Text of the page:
Each pre-selected variable of the MUI 9 may be examined by individual spoken commands such as, but not limited to, “pump”, “wellhead”, “weight”, “pipe”, “wall”, or “flaw”. Preferably, the inspection unit will respond with an answer such as, but not limited to “pump pressure five thousand nine hundred fifty” or “flaw thirty two”.
Further, pre-determined alarm set points may be programmed for each of the pre-selected MUI variables. Preferably, these set points may be entered by spoken commands by naming each variable and providing the value for the alarm set point. Examples include, but are not limited to, “pumpset (value)”, “wellset (value)”, “weightset (value)”, “wallset (value)”, and “flawset (value)”. Preferably, the inspection unit will be programmed to respond, to each setting, by naming the particular variable and stating the set point such as, but not limited to, the phrase “wellhead pressure alarm three thousand”. The inspector will preferably be able to examine the status of the inspection unit by spoken commands, such as but not limited to, “status”. Preferably, the inspection unit will respond back to the inspector with a spoken response combining all the currently utilized attributes. An example may include, but is not limited to, the following: “idle”, “pause”, “scanning”, “save on”, “save off”, “gain (value)”, “threshold (value)”, “pump alarm (value)”, “wellhead alarm (value)”, “weight alarm (value)”, “pipe location (value)”, and “pipe retrieve at (value)”.
Preferably, the inspection unit will be complete with a voice interface activated Help menu. Such Help menu may be accessed by a spoken command such as, but not limited to, “help”. Preferably, the inspection unit will be programmed to respond that the Help menu has been accessed and verbally prompt the inspector through the help menu thus allowing the inspector to further access other commands.
When the inspection process is complete or needs to be concluded for any variety of reasons, a spoken command such as, but not limited to, “exit” would preferably terminate all active commands. It should be appreciated that although any word may be used to terminate all active commands, this word should differ from other command words to ensure against inadvertent shut down. Further, the spoken command for the termination of all active commands may be some pre-selected code word and may require voiceprint positive identification prior to being carried out.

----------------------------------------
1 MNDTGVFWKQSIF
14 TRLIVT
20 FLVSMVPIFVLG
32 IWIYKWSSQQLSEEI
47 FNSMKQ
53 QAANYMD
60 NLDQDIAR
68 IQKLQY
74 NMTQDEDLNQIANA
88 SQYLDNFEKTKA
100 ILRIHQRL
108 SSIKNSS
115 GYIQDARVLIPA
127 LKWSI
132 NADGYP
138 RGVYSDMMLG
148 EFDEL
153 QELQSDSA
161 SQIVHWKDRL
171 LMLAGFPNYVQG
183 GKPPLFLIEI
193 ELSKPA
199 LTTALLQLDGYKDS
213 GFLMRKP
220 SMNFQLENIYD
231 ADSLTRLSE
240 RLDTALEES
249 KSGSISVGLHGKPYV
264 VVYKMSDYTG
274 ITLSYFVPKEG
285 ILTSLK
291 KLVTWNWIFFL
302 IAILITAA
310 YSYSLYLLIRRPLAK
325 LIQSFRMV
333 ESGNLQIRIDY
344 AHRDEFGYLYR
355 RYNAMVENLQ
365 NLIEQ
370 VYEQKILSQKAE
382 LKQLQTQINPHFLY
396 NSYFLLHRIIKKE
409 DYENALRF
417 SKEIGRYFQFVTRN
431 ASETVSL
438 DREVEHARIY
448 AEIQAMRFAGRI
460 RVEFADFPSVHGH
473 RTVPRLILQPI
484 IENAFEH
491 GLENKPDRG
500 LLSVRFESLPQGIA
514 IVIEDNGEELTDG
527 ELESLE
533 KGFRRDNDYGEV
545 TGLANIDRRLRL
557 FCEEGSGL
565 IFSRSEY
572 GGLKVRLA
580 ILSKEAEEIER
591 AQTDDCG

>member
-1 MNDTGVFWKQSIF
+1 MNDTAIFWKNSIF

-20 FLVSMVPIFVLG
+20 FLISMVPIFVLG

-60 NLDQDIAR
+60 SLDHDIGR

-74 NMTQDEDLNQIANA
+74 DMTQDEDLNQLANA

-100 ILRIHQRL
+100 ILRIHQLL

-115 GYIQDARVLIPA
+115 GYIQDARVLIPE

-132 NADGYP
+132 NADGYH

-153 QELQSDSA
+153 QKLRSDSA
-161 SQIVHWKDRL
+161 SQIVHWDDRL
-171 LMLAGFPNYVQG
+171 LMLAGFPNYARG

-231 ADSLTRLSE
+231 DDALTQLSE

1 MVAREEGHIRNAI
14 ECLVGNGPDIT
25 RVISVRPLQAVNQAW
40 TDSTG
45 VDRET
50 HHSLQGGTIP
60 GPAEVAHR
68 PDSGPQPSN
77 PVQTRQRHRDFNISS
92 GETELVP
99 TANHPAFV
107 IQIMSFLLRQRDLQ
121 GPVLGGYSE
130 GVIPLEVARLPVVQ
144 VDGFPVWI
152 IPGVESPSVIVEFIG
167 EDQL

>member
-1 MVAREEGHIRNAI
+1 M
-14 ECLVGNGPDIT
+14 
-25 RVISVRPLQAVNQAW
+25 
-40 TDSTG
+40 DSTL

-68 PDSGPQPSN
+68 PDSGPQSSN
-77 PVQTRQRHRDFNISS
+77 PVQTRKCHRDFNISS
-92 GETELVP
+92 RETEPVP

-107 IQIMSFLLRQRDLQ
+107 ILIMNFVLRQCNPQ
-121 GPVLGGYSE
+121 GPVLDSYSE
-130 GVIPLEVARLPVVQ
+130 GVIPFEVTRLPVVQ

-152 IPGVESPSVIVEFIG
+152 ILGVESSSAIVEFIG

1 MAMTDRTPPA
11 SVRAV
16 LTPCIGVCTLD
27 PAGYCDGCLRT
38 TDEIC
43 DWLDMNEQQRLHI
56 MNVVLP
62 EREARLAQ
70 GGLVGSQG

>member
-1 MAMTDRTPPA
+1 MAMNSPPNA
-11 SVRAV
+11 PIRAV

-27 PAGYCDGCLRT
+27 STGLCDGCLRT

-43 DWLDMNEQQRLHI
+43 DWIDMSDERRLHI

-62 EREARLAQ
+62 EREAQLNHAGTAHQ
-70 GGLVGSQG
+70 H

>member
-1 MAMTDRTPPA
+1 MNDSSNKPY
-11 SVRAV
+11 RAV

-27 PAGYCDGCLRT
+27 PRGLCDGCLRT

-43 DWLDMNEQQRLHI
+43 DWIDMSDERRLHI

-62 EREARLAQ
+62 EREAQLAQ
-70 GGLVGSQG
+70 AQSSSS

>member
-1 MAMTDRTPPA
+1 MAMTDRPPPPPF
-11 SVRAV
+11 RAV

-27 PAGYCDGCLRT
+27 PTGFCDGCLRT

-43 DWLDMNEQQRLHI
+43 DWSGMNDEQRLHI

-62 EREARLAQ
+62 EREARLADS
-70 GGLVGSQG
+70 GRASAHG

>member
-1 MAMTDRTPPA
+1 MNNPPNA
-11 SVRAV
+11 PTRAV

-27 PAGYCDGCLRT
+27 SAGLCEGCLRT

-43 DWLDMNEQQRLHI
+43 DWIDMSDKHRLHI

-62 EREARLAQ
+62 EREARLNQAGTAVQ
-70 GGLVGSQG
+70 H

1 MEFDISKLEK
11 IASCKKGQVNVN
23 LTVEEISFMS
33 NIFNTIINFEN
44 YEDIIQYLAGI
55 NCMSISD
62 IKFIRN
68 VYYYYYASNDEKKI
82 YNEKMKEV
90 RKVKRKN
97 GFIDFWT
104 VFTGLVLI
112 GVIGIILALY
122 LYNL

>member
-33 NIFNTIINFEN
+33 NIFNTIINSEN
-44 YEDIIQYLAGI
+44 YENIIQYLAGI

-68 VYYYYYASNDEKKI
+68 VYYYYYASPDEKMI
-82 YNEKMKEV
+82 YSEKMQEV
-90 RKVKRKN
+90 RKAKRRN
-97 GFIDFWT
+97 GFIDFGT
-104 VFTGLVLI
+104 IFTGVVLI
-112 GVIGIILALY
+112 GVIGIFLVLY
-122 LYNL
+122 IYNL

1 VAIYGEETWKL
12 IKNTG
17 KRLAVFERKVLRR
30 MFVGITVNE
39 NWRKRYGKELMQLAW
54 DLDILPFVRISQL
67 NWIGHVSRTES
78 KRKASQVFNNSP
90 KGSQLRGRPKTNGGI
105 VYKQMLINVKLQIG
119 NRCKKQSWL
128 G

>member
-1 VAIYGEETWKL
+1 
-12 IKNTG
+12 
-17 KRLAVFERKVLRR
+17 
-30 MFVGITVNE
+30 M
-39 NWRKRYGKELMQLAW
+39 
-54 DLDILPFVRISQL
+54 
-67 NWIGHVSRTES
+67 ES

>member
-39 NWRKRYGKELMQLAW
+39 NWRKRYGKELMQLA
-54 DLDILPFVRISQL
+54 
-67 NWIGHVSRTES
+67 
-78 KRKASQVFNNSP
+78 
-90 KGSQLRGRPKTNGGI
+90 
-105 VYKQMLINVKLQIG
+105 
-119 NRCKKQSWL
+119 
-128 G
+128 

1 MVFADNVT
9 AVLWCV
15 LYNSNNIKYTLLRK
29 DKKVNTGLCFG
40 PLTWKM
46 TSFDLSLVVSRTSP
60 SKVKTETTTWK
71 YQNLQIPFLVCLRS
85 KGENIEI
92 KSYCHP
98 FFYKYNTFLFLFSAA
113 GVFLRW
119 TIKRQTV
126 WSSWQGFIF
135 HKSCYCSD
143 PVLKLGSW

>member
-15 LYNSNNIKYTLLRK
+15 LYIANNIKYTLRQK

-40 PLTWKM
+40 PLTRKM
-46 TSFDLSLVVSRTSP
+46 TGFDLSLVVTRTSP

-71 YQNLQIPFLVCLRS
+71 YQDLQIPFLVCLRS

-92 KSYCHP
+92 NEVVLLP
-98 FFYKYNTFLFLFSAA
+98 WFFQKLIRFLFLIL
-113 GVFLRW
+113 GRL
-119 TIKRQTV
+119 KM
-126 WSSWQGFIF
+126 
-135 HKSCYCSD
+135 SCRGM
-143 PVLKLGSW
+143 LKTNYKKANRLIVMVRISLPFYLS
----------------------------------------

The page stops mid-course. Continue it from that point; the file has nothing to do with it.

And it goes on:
It should be appreciated, as discussed herein above, that the speech synthesizer 34, the sound synthesizer 33, and the speech recognition engine 38 are commercially available. A variety of software and manuals are available from, but not limited to such sources as Texas Instruments, ViaVoice, Dragon Speak Naturally, as well as U.S. Pat. Nos. 4,209,836 and U.S. Pat. No. 4,158,749. It should further be appreciated that each of these sources and combinations thereof can enable, one skilled in the art, to implement the voice interface 30 described herein without undue experimentation. However, it should be understood that because of the preference for a small scale system, which utilizes a limited vocabulary of key words, the system will not be plagued by the memory limitations of large systems and can therefore utilize higher spectral resolution than commercially available systems. For example, ViaVoice by IBM utilizes a 300,000 English word vocabulary and requires 500 MB of disk space so compression of data is mandatory. It should be further appreciated that such large scale systems, such as ViaVoice by IBM, could require extensive pre-processing to compensate for the speed or pronunciation of words or phrases (utterances) since such an extensive vocabulary would only allow for a particular word to only be coded in a specific manner. Whereas, a small scale system, such as the instant invention, allows for utilizing variable coding for the same word or phrase thus substantially reducing any pre-processing time and memory for processing words or phrases which may vary due to the speed of the utterance or the pronunciation of the utterance. It should be further appreciated that when utilizing voiceprint technology, more extensive and detailed information must be stored to identify a specific speaker and thus, the speaker's particular utterance pattern. However, when utilizing a small scale system, such utterance patterns can be easily stored and thus processed without the requirement of significant storage and processing capability.